Suggested Listening

Here are some links to noteworthy performances of some musical and poetic works mentioned in All Things That Deserve To Perish. 

The works, all of them wonderful, were selected because they are pieces that someone of Lisi von Schwabacher’s background and musical training might have appreciated and played.

Brahms-Quintet for Piano and Strings in f minor op. 34

Rudolf Serkin: piano-Budapest String Quartet (Joseph Roisman, Alexander Schneider: violin, Boris Kroyt: viola, Mischa Schneider: cello)-1963 | Licensed to Youtube by SME (on behalf of Sony Classical)

This fine historical recording features pianist Rudolf Serkin, who was brought from Bohemia to Vienna in 1912 as a child prodigy of  nine years to study piano.   It should also be noted that the great Johannes Brahms (1833-97) is still alive and resident in Vienna when the novel opens.

Chopin: Nocturne in C# Minor

Performer: Alexandra Lukowski | Licensed to Youtube: NaxosofAmerica (on behalf of FC-Records)

Lisi von Schwabacher’s choice to perform a Chopin nocturne after being cruelly cut as a dance partner is her way of responding to this insult with a slight provocation.  Chopin, who lived in Paris,  was known to be an expatriate Polish nationalist  — albeit one who studiously avoided both political confrontations and other Polish nationalists.   Had her performance of the piece not been as ravishing as it was, the aristocracy present in the ballroom, many of whom were German soldiers,  would have been left to ponder why she didn’t perform a piece by a German composer. This recording features the Russian pianist Vladimir Ashkenazy.

Liszt, Un Sospiro

Performer: Marc-André Hamelin | Location: Casals Hall, Tokyo. 11th December 1997. | Licensed to YouTube by Horus Music

Every nineteenth and twentieth century pianist worth his or her salt had to play at least some repertoire of Franz Lizst, the most famous pianist of the 19th century. “Un Sospiro” is without a doubt one of Lizst’s most beautiful compositions, and also one of his own favorites.  It was written as an etude, but as a deeply poetic piece, it very much transcends the virtuosic. Here is a performance by the Canadian  pianist Marc-André Hamelin.

Mendelssohn, Songs Without Words, Op. 19b

Sviatoslav Richter (1915-1997), piano Rec. live, 1972 | Licensed to Youtube by NaxosofAmerica (on behalf of DOREMI)

References to the works of Mendelssohn do have symbolic meaning in the novel.  He was the ultimate assimilated Jew — baptized at age seven, raised Christian,  and churched in the Protestant religious and musical traditions.  It is worthwhile noting that it is largely because of Mendelssohn and his family’s early nineteenth century efforts to revive dormant interest in the music of J.S. Bach,  that Bach is today appreciated as one of the great music masters. Sviastoslav Richter gave this wonderful performance.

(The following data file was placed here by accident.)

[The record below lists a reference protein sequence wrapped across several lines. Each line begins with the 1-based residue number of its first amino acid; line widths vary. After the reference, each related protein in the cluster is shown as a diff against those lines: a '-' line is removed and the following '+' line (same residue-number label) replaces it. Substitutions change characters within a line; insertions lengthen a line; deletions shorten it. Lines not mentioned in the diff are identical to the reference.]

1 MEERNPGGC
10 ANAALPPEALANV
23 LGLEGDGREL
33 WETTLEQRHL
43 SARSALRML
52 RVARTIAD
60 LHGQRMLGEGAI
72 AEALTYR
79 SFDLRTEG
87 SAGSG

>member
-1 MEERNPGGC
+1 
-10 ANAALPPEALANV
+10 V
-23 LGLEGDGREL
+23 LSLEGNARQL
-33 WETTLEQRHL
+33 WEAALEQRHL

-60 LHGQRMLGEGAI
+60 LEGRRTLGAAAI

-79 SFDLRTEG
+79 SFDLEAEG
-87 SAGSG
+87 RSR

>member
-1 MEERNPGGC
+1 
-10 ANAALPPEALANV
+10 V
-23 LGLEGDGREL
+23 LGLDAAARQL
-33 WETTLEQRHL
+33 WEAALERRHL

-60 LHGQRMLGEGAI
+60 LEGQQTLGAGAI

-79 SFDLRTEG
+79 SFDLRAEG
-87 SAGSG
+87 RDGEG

Heinrich Heine: “I Once Had A Beautiful Fatherland”

Artist: Christoph Prégardien | Artist: Siegfried Mauser | Composer: Wilhelm Killmayer | Licensed to YouTube by NAXOS of America

Included here are two very different, short settings of the Heinrich Heine poem that appears as the epigraph for  All Things That Deserve To Perish. The first is a sparse, modern, although tonal setting in the German original by Wilhelm Killmayer (1927-2017), composed probably in the 1990s.  The performers are lyric tenor Christoph Prégardien and pianist Siegfried Mauser. The second is a romantic setting in Russian by Sergei Rachmaninoff (1873-1943) 

Heinrich Heine (1797-1856) was a German Jew, and one of the great German poets and literary critics of the nineteenth century.  For political reasons (resurgent Jew-hatred and German censorship) he left Germany in 1831 to settle in Paris, where he was active as a journalist and man of letters.

Rachmaninoff’s “A Dream,” Opus 8, No. 5

Rachmaninoff: A Dream, Op.8, No.5 · Dmitri Hvorostovsky · Oleg Boshniakovich | ℗ 1991 Universal International Music B.V.

This lovely recording features Dimitri Hvorostovsky and Oleg Boshniakovich.  It’s a completely different musical take on the theme of disappointed love of country.